Toby Buckell also took a swing at it:
And Charlie Stross has some interesting thoughts:
And Teresa Neilsen Hayden gives her view of Macmillan's position, Amazon's position, and the "agency model" here:
TNH's analysis of Amazon's strategy should be quoted widely. To wit:
Amazon also wants to have the Kindle edition go on sale at the same time as the hardcover, and it wants to set a single price for the Kindle edition that undercuts the new hardcovers like crazy. This is a major problem. The revenue from hot new hardcovers is what keeps most conventional publishers afloat. It enables them to buy odd books and small books and first novels, and to put real effort into editing and packaging and promoting their books, and to pursue long-term projects like developing their authors’ careers.
Well hello, Ms. Frost! I was just thinking about you yesterday.
You, madam, are a lady of extraordinary tastes.
Let's talk offline about that book-- I think you deserve a signed copy.
Thanks for your response.
Hadn't seen the Westerfeld comment before. Candidly, I don't buy it. The effective added cost to a publisher of doing an ebook through Amazon is nothing. The income from ebooks amount to pure profit. Might it help to recall that until the last few years publishers had to make all their income without ebooks? So, it's all paid for.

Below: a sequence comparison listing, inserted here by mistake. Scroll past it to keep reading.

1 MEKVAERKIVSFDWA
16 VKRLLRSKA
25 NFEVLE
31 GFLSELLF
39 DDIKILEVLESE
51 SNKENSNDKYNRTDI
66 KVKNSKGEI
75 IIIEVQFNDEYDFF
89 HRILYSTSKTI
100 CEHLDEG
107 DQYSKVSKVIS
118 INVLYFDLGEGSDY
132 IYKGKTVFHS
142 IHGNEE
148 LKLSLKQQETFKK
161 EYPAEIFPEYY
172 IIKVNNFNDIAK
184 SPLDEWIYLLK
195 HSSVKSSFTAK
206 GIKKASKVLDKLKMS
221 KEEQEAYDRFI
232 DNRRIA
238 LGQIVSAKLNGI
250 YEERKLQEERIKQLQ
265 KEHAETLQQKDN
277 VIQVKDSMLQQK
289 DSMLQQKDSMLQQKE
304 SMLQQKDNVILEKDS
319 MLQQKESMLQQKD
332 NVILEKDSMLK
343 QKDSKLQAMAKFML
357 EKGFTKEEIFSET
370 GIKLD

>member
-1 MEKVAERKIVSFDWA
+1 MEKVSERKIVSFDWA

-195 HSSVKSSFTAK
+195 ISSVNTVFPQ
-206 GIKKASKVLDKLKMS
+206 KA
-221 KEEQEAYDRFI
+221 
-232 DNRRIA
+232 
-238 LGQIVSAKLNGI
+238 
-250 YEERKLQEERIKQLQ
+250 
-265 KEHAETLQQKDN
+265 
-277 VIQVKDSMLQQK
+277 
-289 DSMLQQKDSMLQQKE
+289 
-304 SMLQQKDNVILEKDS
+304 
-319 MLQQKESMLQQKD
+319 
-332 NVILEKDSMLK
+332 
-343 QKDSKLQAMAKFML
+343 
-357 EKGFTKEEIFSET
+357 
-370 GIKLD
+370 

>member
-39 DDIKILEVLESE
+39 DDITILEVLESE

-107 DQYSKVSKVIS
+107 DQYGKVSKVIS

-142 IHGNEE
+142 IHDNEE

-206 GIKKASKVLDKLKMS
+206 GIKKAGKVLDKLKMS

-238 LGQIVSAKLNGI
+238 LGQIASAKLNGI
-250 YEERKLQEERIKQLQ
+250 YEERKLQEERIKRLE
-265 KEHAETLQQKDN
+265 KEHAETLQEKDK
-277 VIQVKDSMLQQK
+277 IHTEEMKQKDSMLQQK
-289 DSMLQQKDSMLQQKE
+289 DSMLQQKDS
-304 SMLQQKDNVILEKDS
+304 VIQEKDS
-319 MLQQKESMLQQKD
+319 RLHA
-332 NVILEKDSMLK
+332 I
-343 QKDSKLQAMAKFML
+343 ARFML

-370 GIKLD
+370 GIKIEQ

Mr. Westerfeld is clearly an intelligent man. If he had actual facts to support his contentions on ebook costs, wouldn't he have used them, instead of trying to stop further discussion via insult?
What everybody appears to miss about the price increase is that by and large the customers won't pay it.
I wonder if the publishers aren't trying to kill the ebook format, in order to keep authors the more firmly under their thumb.
Unwalkers interview [English | French ]
Interview with Speculate! Podcast Interview with Adventures in SciFi Publishing
Ian Tregillis on the Sword and Laser Podcast
Ian Tregillis on John Scalzi's The Big Idea
Interview with Pat's Fantasy Hotlist
Interview with SFRevu
Interview with Mad Hatter Book Review
Interview with Apex Books
Interview at Literary Musings Interview with Pat's Fantasy Hotlist
An interview with the authors of Busted Flush at Pat's Fantasy Hotlist
Interview with Travis Heermann at The Write Line
9-way interview with the contributors to the Wild Cards novel Inside Straight at Pat's Fantasy Hotlist
Interview in the February, 2008 newsletter of the Online Writing Workshop for Science Fiction, Fantasy, and Horror
An extended interview with Ian Tregillis by Ty Franck, on www.wildcardsbooks.com.